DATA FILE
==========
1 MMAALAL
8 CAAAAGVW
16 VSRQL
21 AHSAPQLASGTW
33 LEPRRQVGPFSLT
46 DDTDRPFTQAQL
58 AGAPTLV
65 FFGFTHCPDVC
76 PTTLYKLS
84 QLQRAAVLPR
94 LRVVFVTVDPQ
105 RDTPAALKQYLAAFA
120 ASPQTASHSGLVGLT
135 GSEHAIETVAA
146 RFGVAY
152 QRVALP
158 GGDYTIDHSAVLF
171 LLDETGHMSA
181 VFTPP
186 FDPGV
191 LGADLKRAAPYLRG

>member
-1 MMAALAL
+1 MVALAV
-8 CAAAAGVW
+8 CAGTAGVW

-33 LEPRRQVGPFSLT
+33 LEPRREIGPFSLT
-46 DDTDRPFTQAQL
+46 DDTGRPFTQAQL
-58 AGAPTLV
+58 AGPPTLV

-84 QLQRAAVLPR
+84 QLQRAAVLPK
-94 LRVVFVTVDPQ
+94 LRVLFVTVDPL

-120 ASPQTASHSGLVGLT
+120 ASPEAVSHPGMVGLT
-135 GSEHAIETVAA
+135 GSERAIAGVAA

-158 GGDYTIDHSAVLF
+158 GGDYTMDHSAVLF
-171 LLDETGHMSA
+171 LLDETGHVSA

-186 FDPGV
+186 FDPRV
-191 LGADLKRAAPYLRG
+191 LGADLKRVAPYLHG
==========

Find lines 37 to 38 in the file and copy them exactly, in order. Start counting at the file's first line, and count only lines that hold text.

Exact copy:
-120 ASPQTASHSGLVGLT
+120 ASPEAVSHPGMVGLT